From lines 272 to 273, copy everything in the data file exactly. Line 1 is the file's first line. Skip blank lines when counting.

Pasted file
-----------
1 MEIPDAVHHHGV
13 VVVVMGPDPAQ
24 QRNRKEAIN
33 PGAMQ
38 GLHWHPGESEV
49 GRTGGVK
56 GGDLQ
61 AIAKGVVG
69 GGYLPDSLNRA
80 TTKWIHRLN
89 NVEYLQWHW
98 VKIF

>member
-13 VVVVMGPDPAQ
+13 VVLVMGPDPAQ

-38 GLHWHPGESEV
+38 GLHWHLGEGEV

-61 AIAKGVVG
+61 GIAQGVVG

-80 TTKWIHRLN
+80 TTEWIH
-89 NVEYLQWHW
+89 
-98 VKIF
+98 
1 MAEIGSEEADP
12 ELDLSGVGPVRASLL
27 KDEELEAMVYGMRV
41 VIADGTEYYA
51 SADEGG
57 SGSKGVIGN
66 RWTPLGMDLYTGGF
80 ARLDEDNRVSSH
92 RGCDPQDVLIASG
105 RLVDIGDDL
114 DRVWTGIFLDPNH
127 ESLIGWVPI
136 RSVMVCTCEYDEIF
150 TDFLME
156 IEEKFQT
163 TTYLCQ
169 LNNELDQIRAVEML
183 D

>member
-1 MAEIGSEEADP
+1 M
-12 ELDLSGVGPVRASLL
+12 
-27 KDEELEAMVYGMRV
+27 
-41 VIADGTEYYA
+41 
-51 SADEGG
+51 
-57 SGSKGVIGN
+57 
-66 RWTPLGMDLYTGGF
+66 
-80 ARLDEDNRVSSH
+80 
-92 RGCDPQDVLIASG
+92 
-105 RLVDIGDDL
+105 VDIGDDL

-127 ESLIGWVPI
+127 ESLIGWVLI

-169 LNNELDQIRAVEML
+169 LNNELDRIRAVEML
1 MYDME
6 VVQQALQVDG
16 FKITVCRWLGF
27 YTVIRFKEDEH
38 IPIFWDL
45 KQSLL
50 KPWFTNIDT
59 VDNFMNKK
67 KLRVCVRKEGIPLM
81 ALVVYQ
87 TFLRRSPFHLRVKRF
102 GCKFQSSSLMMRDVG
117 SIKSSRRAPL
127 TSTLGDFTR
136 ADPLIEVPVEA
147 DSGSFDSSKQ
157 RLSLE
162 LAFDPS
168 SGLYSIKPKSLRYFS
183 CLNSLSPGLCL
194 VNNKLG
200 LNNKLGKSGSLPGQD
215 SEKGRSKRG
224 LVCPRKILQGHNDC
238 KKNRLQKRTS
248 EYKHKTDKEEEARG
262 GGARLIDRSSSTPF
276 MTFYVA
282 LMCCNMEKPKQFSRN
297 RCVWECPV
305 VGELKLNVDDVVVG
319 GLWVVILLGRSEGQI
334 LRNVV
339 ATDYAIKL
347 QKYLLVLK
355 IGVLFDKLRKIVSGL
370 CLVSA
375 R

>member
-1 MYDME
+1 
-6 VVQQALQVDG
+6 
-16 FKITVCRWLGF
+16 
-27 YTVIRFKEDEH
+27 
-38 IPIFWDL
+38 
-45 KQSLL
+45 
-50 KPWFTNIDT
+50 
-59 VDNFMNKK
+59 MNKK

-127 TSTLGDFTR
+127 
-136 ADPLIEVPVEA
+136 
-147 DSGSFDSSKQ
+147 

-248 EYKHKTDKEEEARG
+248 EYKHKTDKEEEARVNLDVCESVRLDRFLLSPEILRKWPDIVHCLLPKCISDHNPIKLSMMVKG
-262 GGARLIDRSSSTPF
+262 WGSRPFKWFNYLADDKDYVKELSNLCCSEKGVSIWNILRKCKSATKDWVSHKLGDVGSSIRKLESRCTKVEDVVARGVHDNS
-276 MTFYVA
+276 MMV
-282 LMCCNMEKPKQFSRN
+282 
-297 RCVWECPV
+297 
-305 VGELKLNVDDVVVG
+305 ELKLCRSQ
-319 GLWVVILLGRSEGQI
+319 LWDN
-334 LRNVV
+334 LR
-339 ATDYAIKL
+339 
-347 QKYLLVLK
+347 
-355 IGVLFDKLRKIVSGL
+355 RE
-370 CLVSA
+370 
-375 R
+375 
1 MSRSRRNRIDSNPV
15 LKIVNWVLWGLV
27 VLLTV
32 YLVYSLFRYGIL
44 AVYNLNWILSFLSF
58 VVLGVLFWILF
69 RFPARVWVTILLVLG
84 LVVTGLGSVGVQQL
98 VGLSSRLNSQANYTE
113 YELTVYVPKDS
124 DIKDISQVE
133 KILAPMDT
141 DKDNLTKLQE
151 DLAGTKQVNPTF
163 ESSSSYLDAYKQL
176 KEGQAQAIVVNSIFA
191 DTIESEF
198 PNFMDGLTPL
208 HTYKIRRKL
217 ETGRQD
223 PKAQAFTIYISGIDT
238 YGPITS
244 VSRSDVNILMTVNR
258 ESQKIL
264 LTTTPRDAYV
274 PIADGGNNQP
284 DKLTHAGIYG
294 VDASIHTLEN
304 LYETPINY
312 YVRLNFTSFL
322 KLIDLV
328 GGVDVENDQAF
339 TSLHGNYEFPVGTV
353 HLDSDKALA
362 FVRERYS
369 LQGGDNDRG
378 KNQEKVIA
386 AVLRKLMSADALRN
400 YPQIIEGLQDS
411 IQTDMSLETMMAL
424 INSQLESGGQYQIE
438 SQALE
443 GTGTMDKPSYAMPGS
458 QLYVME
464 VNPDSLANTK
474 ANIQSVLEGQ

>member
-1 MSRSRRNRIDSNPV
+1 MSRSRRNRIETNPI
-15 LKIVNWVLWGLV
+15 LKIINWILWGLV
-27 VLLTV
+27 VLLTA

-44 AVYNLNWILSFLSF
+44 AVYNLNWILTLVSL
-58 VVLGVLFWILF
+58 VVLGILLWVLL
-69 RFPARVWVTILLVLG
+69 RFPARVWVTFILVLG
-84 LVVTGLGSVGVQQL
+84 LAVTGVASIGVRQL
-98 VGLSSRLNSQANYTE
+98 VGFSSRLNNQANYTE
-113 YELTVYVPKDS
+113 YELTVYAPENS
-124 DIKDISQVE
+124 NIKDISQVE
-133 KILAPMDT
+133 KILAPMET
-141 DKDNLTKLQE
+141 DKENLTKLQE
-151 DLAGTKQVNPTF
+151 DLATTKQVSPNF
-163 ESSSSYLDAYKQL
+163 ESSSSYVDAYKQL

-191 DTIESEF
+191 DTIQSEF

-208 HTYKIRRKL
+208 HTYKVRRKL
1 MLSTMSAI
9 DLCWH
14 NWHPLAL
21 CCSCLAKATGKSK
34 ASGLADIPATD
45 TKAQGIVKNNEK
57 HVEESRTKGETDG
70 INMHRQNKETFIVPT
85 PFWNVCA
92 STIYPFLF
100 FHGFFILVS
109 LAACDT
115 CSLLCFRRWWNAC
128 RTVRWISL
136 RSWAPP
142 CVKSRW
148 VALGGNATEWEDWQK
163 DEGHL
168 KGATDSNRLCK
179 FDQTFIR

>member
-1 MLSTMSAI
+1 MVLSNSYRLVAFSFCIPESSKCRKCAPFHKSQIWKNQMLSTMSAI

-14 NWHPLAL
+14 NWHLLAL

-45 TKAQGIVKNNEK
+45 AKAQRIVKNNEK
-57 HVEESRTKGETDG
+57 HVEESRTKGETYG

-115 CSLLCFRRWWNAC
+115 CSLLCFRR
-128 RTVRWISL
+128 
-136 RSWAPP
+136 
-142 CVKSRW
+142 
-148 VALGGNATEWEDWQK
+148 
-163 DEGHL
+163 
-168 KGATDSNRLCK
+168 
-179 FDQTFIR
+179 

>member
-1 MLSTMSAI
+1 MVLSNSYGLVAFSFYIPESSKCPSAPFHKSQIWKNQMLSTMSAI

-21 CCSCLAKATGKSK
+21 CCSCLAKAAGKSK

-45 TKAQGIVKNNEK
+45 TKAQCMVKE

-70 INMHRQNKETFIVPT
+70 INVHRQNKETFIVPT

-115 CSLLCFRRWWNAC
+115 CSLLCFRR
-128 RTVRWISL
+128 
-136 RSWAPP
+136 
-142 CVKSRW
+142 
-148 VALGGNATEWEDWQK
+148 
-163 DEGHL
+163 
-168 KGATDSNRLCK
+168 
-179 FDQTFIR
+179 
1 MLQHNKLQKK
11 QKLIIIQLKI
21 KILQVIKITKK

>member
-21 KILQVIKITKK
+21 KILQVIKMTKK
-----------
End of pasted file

-148 VALGGNATEWEDWQK
+148 